That’s a lot more cumbersome than plugging name into a search box and having the website instantly return a list of dates someone has visited the White House.
The Obama White House began posting government data in 2009 to provide structured data that researchers could use to learn about how government operates. At the time, aides said they hoped to create a precedent for future administrations.
They approached it from the default position that government data belongs to the public, and it should be easily accessible and machine-readable. They also tried to put the data in formats that would easily allow software developers and researchers to use and analyze.
The website they created is still up, providing the architecture for transparency, but the Trump digital communications team hasn’t updated it.
“We can’t say that [removing the data] was malevolent necessarily, but we can say that it was not competent,” and that someone took an affirmative action to remove the data, Mr. Howard said. The removal occurred sometime after Feb. 8 and without any public explanation or notice.
“Somebody is not running this part of the website in any way that shows due diligence or even a minimum effort to communicate to the public. People are going there to find out what’s happening, and they’re not telling them where to find the old data or when they’re uploading new data,” Mr. Howard said.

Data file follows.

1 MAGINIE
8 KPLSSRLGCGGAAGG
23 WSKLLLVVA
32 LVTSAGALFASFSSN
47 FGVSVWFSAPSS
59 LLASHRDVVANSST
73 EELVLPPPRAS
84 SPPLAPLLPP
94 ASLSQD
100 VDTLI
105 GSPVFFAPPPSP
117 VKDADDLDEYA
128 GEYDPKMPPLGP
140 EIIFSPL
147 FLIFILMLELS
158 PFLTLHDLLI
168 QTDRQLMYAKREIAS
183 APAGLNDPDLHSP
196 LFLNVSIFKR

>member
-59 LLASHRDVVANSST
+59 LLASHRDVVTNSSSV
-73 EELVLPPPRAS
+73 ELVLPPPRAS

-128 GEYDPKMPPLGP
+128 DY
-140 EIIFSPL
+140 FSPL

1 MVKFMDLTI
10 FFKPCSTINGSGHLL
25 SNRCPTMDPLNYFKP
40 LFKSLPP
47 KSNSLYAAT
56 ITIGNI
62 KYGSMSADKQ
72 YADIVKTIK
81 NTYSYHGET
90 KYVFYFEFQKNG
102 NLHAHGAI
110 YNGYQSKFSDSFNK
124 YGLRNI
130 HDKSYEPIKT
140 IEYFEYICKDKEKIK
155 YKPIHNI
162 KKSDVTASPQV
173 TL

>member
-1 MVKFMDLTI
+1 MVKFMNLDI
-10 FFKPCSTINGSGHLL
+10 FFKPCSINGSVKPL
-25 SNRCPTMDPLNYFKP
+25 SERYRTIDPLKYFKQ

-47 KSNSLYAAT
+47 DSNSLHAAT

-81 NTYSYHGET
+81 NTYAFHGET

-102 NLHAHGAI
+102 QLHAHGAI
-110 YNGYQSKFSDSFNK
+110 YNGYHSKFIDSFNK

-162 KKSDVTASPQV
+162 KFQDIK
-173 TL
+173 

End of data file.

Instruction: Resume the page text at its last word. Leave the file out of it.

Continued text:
And, he said, they’re doing it while Mr. Trump is telling people to trust the White House and not “dishonest” media.
“If you’re saying the media can’t be trusted and ‘Believe us,’ then tell us what you’re doing. You can’t have it both ways. … You can’t say don’t trust them but we’re not going to tell you what’s happened,” Mr. Howard said. “If we believe that an informed public is critical to a functioning democracy, then connecting data to people who are interested in knowing how their government is working or not working is paramount.”